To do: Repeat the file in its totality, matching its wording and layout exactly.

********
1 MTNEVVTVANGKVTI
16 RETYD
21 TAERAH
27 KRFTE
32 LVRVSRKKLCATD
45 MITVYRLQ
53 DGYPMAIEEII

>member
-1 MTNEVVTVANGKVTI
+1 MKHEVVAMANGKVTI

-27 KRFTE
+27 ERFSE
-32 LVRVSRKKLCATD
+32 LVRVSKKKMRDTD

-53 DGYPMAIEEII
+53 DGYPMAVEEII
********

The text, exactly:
1 MTNEVVTVANGKVTI
16 RETYD
21 TAERAH
27 KRFTE
32 LVRVSRKKLCATD
45 MITVYRLQ
53 DGYPMAIEEII

>member
-1 MTNEVVTVANGKVTI
+1 MKHEVVAMANGKVTI

-27 KRFTE
+27 ERFSE
-32 LVRVSRKKLCATD
+32 LVRVSKKKMRDTD

-53 DGYPMAIEEII
+53 DGYPMAVEEII